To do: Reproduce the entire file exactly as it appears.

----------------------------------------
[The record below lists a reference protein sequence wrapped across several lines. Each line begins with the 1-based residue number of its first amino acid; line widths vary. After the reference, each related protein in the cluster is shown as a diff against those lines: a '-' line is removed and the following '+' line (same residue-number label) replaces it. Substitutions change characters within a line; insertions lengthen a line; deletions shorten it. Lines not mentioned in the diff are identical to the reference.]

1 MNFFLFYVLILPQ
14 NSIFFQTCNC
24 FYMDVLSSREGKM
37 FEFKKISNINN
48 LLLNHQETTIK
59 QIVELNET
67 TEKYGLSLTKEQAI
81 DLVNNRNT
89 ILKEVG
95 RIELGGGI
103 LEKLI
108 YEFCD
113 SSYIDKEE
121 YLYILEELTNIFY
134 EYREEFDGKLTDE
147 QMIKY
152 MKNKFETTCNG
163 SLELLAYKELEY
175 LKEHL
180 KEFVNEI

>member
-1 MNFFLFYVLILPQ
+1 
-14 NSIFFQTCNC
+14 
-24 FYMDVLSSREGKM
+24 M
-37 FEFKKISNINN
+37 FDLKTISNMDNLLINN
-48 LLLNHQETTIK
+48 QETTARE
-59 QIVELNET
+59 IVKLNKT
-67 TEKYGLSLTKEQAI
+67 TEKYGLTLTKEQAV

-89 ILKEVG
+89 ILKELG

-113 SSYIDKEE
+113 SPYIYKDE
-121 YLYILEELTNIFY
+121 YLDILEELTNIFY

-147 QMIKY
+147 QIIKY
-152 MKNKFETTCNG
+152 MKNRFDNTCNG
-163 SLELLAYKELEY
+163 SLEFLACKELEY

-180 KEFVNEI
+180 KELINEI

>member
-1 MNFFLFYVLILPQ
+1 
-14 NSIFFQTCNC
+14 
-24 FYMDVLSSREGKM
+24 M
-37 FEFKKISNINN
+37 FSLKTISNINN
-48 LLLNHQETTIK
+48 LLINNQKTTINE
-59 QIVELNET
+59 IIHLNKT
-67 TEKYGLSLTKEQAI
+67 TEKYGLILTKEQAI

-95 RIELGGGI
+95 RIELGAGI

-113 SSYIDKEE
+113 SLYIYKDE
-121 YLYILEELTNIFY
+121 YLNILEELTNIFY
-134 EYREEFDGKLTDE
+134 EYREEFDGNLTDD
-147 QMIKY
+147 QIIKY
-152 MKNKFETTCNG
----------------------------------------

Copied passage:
[The record below lists a reference protein sequence wrapped across several lines. Each line begins with the 1-based residue number of its first amino acid; line widths vary. After the reference, each related protein in the cluster is shown as a diff against those lines: a '-' line is removed and the following '+' line (same residue-number label) replaces it. Substitutions change characters within a line; insertions lengthen a line; deletions shorten it. Lines not mentioned in the diff are identical to the reference.]

1 MNFFLFYVLILPQ
14 NSIFFQTCNC
24 FYMDVLSSREGKM
37 FEFKKISNINN
48 LLLNHQETTIK
59 QIVELNET
67 TEKYGLSLTKEQAI
81 DLVNNRNT
89 ILKEVG
95 RIELGGGI
103 LEKLI
108 YEFCD
113 SSYIDKEE
121 YLYILEELTNIFY
134 EYREEFDGKLTDE
147 QMIKY
152 MKNKFETTCNG
163 SLELLAYKELEY
175 LKEHL
180 KEFVNEI

>member
-1 MNFFLFYVLILPQ
+1 
-14 NSIFFQTCNC
+14 
-24 FYMDVLSSREGKM
+24 M
-37 FEFKKISNINN
+37 FDLKTISNMDNLLINN
-48 LLLNHQETTIK
+48 QETTARE
-59 QIVELNET
+59 IVKLNKT
-67 TEKYGLSLTKEQAI
+67 TEKYGLTLTKEQAV

-89 ILKEVG
+89 ILKELG

-113 SSYIDKEE
+113 SPYIYKDE
-121 YLYILEELTNIFY
+121 YLDILEELTNIFY

-147 QMIKY
+147 QIIKY
-152 MKNKFETTCNG
+152 MKNRFDNTCNG
-163 SLELLAYKELEY
+163 SLEFLACKELEY

-180 KEFVNEI
+180 KELINEI

>member
-1 MNFFLFYVLILPQ
+1 
-14 NSIFFQTCNC
+14 
-24 FYMDVLSSREGKM
+24 M
-37 FEFKKISNINN
+37 FSLKTISNINN
-48 LLLNHQETTIK
+48 LLINNQKTTINE
-59 QIVELNET
+59 IIHLNKT
-67 TEKYGLSLTKEQAI
+67 TEKYGLILTKEQAI

-95 RIELGGGI
+95 RIELGAGI

-113 SSYIDKEE
+113 SLYIYKDE
-121 YLYILEELTNIFY
+121 YLNILEELTNIFY
-134 EYREEFDGKLTDE
+134 EYREEFDGNLTDD
-147 QMIKY
+147 QIIKY
-152 MKNKFETTCNG